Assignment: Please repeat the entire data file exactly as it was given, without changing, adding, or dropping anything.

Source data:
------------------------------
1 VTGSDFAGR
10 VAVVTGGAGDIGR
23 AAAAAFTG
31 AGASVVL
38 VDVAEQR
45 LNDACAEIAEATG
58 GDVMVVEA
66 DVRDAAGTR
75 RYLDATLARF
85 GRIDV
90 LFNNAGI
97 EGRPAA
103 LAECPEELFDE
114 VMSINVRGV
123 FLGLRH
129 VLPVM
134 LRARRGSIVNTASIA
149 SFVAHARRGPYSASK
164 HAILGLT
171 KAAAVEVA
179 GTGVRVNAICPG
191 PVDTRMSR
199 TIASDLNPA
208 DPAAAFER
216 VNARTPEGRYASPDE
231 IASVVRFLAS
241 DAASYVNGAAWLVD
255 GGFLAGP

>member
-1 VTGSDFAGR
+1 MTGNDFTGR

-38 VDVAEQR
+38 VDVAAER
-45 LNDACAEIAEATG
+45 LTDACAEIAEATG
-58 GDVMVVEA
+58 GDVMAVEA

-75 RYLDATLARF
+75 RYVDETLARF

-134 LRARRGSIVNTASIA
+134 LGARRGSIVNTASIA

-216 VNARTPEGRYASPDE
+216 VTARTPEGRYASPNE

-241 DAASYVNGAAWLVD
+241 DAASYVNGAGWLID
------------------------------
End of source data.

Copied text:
1 VTGSDFAGR
10 VAVVTGGAGDIGR
23 AAAAAFTG
31 AGASVVL
38 VDVAEQR
45 LNDACAEIAEATG
58 GDVMVVEA
66 DVRDAAGTR
75 RYLDATLARF
85 GRIDV
90 LFNNAGI
97 EGRPAA
103 LAECPEELFDE
114 VMSINVRGV
123 FLGLRH
129 VLPVM
134 LRARRGSIVNTASIA
149 SFVAHARRGPYSASK
164 HAILGLT
171 KAAAVEVA
179 GTGVRVNAICPG
191 PVDTRMSR
199 TIASDLNPA
208 DPAAAFER
216 VNARTPEGRYASPDE
231 IASVVRFLAS
241 DAASYVNGAAWLVD
255 GGFLAGP

>member
-1 VTGSDFAGR
+1 MTGNDFTGR

-38 VDVAEQR
+38 VDVAAER
-45 LNDACAEIAEATG
+45 LTDACAEIAEATG
-58 GDVMVVEA
+58 GDVMAVEA

-75 RYLDATLARF
+75 RYVDETLARF

-134 LRARRGSIVNTASIA
+134 LGARRGSIVNTASIA

-216 VNARTPEGRYASPDE
+216 VTARTPEGRYASPNE

-241 DAASYVNGAAWLVD
+241 DAASYVNGAGWLID